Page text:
Paras 13 and 14 of R.L. Kalathia and Co. v. State of Gujarat, (2011) 2 SCC 400
"13. From the above conclusions of this Court, the following principles emerge:
(i) Merely because the contractor has issued "no dues certificate", if there is an acceptable claim, the court cannot reject the same on the ground of issuance of "no - dues certificate".
(ii) Inasmuch as it is common that unless a discharge certificate is given in advance by the contractor, payment of bills are generally delayed, hence such a clause in the contract would not be an absolute bar to a contractor raising claims which are genuine at a later date even after submission of such "no-claim certificate."
(iii) Even after execution of full and final discharge voucher / receipt by one of the parties, if the said party is able to establish that he is entitled to further amount for which he is having adequate material, he is not barred from claiming such amount merely because of acceptance of the final bill by mentioning "without prejudice" or by issuing "no dues certificate."
14. In the light of the above principles, we are convinced from the materials on record that in the instant case, the appellant - plaintiff also had a genuine claim which was considered in great detail by the trial court and supported by oral and documentary evidence. Though the High Court has not adverted to any of the factual details / claim of the plaintiff except reversing the judgment and decree of the trial court on the principle of estoppel, we have carefully perused and considered the detailed discussion and ultimate conclusion of the trial Judge."
Paras 19, 20, 21, 22, and 23 of National Insurance Company Limited v. Boghara Polyfab Private Limited, (2009) 1 SCC 267
"19. In SBP & C. V. Patel Engg. Ltd, a seven Judge Bench of this Court considered the scope of Section 11 of the Act and held that the scheme of Section 11 of the Act required the Chief Justice or his designate to decide whether there is an arbitration agreement in terms of Section 7 of the Act before exercising his power under Section 11(6) of the Act and its implications. It was of the view that sub - sections (4),(5), and (6) of Section 11 of the new Act, combined the power vested in the court under Sections 8 and 20 of theold Act (the Arbirration Act, 1940). This Court held: (SCC pp.660-61 & 663, paras 39 and 47)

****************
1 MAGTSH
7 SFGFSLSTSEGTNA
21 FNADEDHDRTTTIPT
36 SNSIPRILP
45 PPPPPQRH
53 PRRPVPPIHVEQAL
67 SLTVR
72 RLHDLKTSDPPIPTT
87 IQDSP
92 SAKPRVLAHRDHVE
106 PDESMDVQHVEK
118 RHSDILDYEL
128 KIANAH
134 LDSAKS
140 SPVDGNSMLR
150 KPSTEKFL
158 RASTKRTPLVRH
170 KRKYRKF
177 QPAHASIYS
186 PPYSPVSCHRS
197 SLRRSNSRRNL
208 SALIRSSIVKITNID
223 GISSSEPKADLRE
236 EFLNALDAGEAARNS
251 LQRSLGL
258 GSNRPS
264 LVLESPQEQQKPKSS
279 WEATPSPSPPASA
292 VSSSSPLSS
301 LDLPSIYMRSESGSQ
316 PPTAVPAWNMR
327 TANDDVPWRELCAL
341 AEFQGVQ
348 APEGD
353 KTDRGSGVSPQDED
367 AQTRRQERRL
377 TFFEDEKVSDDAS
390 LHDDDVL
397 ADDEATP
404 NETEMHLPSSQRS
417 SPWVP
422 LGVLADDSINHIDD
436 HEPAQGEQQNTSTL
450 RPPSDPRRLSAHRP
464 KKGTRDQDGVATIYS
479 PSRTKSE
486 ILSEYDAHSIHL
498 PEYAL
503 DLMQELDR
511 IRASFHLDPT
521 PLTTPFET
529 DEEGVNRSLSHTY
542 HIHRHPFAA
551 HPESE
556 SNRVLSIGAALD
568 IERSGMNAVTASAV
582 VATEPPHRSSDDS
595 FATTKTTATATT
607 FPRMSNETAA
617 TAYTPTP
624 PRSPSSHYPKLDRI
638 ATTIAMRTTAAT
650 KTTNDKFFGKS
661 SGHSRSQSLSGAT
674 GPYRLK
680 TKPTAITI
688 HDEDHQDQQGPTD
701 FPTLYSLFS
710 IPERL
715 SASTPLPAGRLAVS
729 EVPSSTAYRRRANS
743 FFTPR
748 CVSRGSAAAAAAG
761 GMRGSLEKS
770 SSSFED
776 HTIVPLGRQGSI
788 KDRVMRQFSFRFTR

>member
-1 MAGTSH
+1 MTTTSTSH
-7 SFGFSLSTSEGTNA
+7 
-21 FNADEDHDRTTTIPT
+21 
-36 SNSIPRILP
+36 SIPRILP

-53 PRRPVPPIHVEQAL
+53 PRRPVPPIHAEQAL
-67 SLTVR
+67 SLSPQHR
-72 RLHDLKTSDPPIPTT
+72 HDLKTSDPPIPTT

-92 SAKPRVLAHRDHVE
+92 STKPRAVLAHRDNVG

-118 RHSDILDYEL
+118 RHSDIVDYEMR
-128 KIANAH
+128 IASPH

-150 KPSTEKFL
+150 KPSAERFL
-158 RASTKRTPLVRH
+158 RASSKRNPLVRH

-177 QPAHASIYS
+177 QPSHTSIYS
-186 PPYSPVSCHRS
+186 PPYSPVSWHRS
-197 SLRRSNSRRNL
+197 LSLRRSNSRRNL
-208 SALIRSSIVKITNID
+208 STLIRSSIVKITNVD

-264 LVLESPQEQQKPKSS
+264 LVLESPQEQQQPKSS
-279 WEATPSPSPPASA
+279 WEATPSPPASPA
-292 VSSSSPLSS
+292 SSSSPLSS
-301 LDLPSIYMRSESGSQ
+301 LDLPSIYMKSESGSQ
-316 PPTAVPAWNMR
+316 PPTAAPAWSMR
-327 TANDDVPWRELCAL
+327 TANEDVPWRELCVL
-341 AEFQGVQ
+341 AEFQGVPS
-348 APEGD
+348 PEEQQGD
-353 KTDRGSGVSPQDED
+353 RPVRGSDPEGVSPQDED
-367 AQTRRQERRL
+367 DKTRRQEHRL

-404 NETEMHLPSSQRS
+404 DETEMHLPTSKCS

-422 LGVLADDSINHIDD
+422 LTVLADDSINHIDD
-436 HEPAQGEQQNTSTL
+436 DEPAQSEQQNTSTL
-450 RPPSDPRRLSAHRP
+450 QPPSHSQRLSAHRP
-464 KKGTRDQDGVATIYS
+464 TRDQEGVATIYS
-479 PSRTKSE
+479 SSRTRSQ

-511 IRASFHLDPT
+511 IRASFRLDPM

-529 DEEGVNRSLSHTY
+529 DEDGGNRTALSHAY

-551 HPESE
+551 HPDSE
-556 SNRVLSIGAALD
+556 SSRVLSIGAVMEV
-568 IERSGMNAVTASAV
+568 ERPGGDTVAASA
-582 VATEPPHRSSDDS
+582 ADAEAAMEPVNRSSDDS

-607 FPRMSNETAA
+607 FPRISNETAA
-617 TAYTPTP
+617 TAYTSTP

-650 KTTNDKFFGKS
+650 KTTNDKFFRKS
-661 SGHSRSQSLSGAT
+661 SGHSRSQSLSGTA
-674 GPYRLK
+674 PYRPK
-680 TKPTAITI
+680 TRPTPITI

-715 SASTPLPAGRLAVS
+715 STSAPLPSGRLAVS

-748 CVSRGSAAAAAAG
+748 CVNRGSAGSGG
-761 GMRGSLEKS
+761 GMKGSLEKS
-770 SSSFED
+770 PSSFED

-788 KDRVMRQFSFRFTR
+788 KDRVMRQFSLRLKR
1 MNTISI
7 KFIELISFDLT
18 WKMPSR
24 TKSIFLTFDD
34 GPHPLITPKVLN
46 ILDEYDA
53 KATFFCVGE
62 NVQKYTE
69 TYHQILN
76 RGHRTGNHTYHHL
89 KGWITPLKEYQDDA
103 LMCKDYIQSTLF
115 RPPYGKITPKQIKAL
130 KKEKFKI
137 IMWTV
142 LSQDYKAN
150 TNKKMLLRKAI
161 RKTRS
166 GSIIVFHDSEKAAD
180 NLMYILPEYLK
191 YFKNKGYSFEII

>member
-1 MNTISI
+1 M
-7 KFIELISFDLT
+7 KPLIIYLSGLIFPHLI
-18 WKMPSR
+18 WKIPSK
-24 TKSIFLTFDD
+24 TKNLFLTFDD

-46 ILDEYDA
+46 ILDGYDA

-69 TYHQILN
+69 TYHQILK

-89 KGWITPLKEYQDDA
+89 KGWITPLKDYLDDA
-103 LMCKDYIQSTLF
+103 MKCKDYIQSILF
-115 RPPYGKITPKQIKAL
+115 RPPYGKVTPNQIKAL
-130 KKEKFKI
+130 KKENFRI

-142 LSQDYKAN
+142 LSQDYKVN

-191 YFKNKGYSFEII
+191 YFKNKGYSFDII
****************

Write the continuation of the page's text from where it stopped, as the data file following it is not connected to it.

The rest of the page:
"39. It is necessary to define what exactly the Chief Justice, approached with an application under Section 11 of the Act, is to decide at that stage. Obviously, he has to decide his own jurisdiction in the sense, whether the party making the motion has approached the right High Court. He has to decide whether there is an arbitration agreement, as defined in the Act and whether the person who has made the request before him, is a party to such an agreement. It is necessary to indicate that he can also decide the question whether the claim was a dead one; or a long - barred claim that was sought to be resurrected and whether the parties have concluded the transaction by recording satisfaction of their mutual rights and obligations or by receiving the final payment without objection. It may nto be possible at that stage, to decide whether a live claim made, is one which comes within the purview of the arbitration clause. It will be appropriate to leave that question to be decided by the Arbitral Tribunal on taking evidence, along with the merits of the claims involved in the arbitration. The Chief Justice has to decide whether the applicant has satisfied the conditions for appointing an arbitrator under Section 11 (6) of the Act. For the purpose of taking a decision on these aspects, the Chief Justice can either proceed on the basis of affidavits and the documents produced or take such evidence or get such evidence recorded, as may be necessary. We think that adoption of this procedure in the context of the Act would best serve the purpose sought to be achieved by the Act of expediting the process of arbitration, without too many approaches to the court at various stages of the proceedings before the Arbitral Tribunal.